Preferably, at least three pictures will be taken, e.g., one of the patients face with the selected frame on, and one of each of the left and right side of the head. These pictures can then be sent by modem over telephone lines directly to another computer located at the opticians office wherein the lens is manufactured to optical specifications and to dimensional specifications dictated by the aforesaid spatial, angular and dimensional relationships established by the camera recorded measurements. It is noted that any number of pictures can be taken with and without the frame and lens in place on the wearer's head, and at any desired angles, whereby the overall accuracy of measurement and fitting will be improved. Also, any number of cameras can be used, for example, for 3-D representations, whereby, e.g., side views can be taken without the need for sidewise pivoting of the head. Also, the information can be transmitted automatically to a facsimile terminal for showing the measurements and/or the facial features.

This method in which a computer along with a digital camera is used and can achieve much more accurate and needed measurements for a more precise fitting and manufacture of corrective eyeware. The tolerances can be cut to 100th of a millimeter rather than the 2 or 3 mm which is allowable under the aforesaid ANSI standards and which can cause varied vision in some situations. With the present method a very precise fit can be obtained and a pre-adjusted pair of completed eyeglasses can be put on and fit very accurately the first time. The manufacturer can actually see the image of the wearer right in his laboratory, something unavailable until now.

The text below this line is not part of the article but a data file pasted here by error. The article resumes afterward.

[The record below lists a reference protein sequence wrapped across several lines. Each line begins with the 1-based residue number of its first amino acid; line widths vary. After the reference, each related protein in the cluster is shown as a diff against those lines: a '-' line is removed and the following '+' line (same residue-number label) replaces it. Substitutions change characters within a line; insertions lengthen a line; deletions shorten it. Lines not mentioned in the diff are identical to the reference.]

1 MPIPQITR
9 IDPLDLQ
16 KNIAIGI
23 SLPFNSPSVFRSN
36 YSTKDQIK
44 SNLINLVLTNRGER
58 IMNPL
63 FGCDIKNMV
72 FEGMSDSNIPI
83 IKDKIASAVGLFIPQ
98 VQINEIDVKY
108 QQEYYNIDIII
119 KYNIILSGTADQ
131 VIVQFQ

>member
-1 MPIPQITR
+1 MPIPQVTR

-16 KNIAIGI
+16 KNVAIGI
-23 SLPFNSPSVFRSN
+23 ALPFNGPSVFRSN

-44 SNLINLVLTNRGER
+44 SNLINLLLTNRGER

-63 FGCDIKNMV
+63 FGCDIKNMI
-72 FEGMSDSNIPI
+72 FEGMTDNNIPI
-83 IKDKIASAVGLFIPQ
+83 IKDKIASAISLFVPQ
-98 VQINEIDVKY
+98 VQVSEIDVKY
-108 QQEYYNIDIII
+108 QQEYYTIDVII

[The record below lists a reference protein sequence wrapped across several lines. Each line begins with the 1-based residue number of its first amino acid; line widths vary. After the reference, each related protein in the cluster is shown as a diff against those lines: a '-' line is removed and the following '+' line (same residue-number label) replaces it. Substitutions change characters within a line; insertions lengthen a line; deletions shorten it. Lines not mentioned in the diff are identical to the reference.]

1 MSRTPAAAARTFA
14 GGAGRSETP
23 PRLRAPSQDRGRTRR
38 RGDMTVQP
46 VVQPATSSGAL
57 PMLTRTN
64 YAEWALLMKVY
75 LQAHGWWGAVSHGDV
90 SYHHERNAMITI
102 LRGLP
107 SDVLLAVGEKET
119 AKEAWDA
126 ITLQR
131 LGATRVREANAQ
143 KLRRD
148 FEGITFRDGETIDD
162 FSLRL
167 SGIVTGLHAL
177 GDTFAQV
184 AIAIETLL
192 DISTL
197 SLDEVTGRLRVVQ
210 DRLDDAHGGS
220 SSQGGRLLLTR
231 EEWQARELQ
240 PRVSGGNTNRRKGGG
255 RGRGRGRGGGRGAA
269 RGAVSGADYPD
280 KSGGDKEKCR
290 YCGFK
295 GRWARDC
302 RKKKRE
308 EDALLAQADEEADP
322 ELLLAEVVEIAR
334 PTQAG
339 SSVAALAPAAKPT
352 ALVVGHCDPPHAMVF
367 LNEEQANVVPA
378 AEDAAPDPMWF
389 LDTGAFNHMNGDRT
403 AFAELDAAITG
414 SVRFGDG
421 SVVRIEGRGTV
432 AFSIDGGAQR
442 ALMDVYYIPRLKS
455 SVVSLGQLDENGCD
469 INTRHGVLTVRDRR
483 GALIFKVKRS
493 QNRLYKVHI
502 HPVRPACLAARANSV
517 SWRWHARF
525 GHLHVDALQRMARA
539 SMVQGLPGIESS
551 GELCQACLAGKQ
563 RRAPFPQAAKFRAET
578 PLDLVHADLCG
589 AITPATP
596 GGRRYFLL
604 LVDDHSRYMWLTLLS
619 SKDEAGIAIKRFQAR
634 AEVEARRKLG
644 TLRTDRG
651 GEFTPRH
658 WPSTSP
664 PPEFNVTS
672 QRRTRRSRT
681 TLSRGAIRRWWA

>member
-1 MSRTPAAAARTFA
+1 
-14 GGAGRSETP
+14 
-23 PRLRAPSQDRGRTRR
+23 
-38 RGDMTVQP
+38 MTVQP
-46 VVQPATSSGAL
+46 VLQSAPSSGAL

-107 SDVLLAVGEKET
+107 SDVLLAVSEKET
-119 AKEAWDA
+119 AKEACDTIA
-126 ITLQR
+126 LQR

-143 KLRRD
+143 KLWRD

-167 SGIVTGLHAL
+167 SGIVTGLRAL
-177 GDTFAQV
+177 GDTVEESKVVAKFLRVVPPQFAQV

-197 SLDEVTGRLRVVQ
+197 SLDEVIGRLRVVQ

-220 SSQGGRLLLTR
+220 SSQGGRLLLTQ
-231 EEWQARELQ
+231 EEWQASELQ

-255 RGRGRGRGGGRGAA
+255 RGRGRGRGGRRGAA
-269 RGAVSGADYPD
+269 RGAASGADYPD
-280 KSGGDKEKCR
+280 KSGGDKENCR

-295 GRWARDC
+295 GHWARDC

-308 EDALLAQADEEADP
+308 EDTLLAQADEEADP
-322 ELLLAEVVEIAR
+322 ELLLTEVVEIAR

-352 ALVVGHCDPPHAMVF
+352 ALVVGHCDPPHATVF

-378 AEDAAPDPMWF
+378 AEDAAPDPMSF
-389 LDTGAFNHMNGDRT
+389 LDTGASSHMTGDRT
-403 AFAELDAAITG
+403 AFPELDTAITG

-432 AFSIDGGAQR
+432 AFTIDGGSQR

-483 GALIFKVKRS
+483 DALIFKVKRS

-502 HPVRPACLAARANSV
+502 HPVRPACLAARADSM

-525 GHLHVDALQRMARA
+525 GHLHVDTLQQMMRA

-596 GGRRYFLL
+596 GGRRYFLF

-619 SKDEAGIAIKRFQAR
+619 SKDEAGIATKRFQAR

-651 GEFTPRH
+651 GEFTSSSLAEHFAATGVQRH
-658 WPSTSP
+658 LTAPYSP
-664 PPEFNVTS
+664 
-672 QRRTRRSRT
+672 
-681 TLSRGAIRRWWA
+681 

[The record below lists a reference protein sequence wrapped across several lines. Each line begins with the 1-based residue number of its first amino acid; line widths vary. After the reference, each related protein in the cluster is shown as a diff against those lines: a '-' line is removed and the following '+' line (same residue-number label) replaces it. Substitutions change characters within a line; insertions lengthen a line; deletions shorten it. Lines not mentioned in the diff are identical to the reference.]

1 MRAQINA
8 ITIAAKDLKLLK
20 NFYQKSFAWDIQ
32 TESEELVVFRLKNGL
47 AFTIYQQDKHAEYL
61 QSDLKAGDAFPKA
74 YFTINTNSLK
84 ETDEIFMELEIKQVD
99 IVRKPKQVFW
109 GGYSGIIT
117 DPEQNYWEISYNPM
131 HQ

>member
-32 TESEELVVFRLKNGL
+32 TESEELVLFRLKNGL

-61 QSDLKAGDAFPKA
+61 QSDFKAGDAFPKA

The equipment employed in testing the above method comprised:

(1) Apple Macintosh Performa 575 with 14 Sony Trinitron Monitor with 8 megabytes of Random Access Memory;

(2) Apple Quick Tak 150 digital color camera;

(3) Publish-It software for measuring and scaling of digital picture. (Any software with on screen movable rulers will);

(4) U.S. Robotics Mac & Fax 14,000 bps U.32 modem; and

A 3-D camera and viewing screen such as marketed by Fuji Corporation may be used.

When the images are received at the opticians office they are viewed with a scaling and measuring capable program, such as "Publish-it" which was used in our testing. The program allows a metric ruler displayed on the viewing screen to be moved by a manually operated controller to any position with respect to the head portions being displayed also on the screen such that the various distances between any two points on said portions can be readily visually read from the ruler in a highly accurate manner.

The images at 14 inches were enlarged by exactly 212% to gain the correct image ratio for concise measuring. The computer shows the resized color picture on the computer monitor whereon screen movable rulers measure the features on the picture with great accuracy. The accuracy is far better than that of the conventional eyeball technique employing a mm ruler, which is the presently accepted method. Two of the principal measurements required to be taken in making a pair of eyeglasses are the distance between the two pupils and the height at which the optical center or multifocal portion should be positioned relevant to the frame being used. The present test measurements were accurate to within about 100th of a mm, vs. conventional tolerances of up to two or more whole millimeters.

Other measurements are preferably taken from these same pictures but are not legally necessary for the manufacture of a pair of eyeglasses. Such additional measurements are very beneficial for the comfort of the wearer and proper positioning on a patients face and may include the length of the temple and the amount of curve that should be applied to fit comfortably around the patients ear. The angle of the plane of the front of the eyeglasses in respect to the front of the face, referred to panascopic of retroscopic angle, can also be measured. As a matter of fact any facial or frame feature can be measured very accurately by the present method and can be transmitted in two or three dimensional images to the individual or laboratory concerned.